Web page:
A strikingly odd remark in yesterday’s Observer, in a review of a recording of T.S. Eliot’s Four Quartets, read by the actor Ralph Fiennes –
“Eliot’s own reading of Four Quartets was masterly … Fiennes has maintained Eliot’s slow and incantatory measure, but has transformed the poet’s now dated and slightly grim delivery with subtle changes of mood and pace.”
I suppose it’s the idea that a poet’s reading of his own work, in his own time, can sound dated that strikes me as odd. I’m aware that some poets dislike reading their own work, some might admit that they aren’t very good at it, and some poems simply aren’t designed to be read aloud.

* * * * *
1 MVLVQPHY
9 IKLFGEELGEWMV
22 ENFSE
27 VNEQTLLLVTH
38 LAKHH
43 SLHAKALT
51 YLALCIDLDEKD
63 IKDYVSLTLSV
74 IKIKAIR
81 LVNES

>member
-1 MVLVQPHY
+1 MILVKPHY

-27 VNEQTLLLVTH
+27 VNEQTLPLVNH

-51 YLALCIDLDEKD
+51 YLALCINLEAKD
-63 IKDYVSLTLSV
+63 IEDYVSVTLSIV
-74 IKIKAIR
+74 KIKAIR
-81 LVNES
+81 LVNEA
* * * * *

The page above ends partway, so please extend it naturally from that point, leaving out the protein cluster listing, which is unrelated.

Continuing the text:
I don’t feel that any of these apply to Eliot. I can’t lay my hands on the exact quotation, but I believe he said something to the effect that his intention was to sound like a clergyman reciting some part of the Prayerbook, and I feel it’s this that enhances the vatic quality of the verse.
Eliot reads here: the conclusion to Little Gidding (the images aren’t mine and apologies to all concerned if this constitutes some horrendous breach of copyright) – Little Gidding